“The girls support the food bank with bi-weekly food donations from September to June every year,” said program co-facilitator Kelsey Vickers.  

“Every year, the girls get more and more excited about it. At each session, they’re excited to weigh the food because they’re understanding the impact that it’s having. A lot of our girls return so it’s becoming a pretty big deal to them.” 

The goal of the program is to teach the girls that giving back is not only good for the community; it is good for their mental health, too.  

Vickers said the food bank is “hurting” and needs all the support it can get. Fit + Fierce wants to amplify the effort by getting more people involved. 

To that end, she issued a friendly challenge to everyone to make their donations at collection bins at local grocery stores to match the Fit + Fierce effort. 

“If we could just knock it out of the park for them, that would be incredible.” 

Look for a lengthy line of hamper helpers carrying their donations in their backpacks as they head from Bellerose Composite High School to the St. Albert Food Bank in the early evening of May 19. There will be more than 100 girls in the humanitarian procession.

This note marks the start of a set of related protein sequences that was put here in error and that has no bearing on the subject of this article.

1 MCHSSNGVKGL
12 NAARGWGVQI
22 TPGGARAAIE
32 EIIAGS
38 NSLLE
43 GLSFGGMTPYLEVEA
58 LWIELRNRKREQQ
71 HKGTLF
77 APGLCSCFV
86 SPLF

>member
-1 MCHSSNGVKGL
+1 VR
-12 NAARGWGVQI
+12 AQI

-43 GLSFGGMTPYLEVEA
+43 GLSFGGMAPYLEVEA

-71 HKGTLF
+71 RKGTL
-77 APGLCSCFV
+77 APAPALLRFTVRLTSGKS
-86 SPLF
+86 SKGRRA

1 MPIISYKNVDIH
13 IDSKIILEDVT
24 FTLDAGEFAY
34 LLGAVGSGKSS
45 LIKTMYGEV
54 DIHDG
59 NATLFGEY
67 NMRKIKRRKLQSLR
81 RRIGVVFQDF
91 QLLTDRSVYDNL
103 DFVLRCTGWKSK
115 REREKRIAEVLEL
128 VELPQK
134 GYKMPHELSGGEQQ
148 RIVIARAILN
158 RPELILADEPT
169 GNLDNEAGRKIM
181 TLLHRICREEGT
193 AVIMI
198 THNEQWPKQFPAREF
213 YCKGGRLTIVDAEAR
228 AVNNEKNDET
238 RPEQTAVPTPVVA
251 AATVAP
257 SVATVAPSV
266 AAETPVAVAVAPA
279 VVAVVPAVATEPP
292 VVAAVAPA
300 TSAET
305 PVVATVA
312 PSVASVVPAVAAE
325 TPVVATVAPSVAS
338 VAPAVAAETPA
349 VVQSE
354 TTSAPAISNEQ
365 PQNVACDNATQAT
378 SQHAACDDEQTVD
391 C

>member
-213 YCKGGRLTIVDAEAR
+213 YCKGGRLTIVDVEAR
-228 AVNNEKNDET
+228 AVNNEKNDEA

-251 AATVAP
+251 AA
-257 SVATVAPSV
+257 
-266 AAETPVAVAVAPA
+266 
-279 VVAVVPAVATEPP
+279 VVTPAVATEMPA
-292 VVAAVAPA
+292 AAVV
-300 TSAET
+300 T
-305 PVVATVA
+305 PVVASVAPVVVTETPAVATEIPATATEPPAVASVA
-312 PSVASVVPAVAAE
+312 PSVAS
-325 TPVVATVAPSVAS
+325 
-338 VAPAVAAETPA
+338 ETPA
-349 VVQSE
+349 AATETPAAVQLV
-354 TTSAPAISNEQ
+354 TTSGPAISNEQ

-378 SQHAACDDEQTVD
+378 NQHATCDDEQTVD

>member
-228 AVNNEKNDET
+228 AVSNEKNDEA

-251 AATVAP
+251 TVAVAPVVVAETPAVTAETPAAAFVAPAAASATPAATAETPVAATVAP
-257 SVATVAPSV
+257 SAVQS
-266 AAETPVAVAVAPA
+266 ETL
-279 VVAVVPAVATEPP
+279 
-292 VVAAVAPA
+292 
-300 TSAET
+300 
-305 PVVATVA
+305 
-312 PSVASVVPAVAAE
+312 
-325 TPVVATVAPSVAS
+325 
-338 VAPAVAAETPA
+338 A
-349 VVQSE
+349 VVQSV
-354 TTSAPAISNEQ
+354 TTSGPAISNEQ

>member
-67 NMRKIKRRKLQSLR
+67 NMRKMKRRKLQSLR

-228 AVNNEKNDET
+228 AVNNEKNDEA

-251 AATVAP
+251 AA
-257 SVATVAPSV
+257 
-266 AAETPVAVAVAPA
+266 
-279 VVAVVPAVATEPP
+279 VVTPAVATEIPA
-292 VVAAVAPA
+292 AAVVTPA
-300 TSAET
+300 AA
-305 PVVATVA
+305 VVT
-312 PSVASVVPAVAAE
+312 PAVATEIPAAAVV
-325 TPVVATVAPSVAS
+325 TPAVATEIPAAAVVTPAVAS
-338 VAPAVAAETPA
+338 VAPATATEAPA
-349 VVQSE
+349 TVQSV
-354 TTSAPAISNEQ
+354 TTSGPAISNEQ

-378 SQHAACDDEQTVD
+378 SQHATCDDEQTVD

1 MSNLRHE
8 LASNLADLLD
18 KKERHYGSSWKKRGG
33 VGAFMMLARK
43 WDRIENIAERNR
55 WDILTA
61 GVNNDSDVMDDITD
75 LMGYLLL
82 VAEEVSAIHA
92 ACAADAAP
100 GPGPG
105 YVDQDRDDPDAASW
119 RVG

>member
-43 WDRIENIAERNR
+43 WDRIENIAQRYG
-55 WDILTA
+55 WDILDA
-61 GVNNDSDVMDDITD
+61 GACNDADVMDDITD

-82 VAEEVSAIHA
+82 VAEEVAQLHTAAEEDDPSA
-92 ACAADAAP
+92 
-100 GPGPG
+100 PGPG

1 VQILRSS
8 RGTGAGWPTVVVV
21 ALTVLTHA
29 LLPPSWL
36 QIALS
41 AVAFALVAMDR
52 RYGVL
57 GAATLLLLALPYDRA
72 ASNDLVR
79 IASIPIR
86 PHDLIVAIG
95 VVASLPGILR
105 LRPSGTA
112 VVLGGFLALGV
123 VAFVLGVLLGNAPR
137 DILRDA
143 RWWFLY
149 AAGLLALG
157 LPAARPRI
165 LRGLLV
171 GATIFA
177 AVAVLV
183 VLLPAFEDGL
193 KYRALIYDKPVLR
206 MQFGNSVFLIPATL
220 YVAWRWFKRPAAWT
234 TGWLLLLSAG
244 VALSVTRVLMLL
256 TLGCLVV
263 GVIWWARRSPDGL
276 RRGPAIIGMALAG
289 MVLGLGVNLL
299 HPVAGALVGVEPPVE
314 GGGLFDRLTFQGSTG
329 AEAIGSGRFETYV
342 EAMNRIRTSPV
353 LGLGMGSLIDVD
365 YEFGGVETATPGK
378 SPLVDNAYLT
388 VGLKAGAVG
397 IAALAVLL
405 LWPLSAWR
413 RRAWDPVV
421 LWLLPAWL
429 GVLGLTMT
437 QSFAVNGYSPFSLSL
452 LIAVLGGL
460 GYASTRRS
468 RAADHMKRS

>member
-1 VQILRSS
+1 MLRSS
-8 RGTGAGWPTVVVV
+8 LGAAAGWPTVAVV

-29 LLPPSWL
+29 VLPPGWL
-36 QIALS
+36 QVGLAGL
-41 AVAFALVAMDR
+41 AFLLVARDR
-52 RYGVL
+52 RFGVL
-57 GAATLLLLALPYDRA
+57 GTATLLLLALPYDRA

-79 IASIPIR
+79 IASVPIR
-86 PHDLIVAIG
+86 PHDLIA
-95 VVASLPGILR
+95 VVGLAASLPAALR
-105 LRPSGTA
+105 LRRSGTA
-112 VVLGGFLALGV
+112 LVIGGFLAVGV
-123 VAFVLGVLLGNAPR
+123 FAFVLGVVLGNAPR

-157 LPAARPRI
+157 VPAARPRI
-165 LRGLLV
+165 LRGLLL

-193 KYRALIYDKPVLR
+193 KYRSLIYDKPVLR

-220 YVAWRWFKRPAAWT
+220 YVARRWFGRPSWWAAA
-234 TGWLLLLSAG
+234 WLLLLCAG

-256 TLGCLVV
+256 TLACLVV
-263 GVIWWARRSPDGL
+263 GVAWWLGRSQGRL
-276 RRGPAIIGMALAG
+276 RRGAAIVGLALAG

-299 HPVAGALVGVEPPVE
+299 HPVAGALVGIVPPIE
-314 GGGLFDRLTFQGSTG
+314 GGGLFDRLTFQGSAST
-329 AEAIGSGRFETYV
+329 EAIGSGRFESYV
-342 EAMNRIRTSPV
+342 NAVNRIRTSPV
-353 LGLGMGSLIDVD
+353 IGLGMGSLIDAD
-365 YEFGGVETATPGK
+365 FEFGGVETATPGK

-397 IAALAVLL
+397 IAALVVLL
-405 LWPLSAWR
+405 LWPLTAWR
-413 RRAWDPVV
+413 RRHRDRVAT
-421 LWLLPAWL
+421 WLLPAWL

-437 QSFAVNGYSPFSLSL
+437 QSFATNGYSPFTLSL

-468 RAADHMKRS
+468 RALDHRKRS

Love You Mama like never before 

A record number of kids participated in Kaleo Collective’s seventh Mother’s Day no-charge flower shop called Love You Mama. Five hundred smiling young faces came to Londonderry Mall on the weekend to create custom bouquets and pick out gifts for their moms on their special day. 

“Giving a gift is a simple, but powerful act,” founder Layna Haley said in statement. “For a child, being able [to] give mom a gift they’ve chosen is a lasting memory. Kids’ faces beam with pride, moms are moved to tears. It’s a beautiful and meaningful experience for everyone, especially on Mother’s Day when single moms are often either doing all the work or forgoing the fuss.”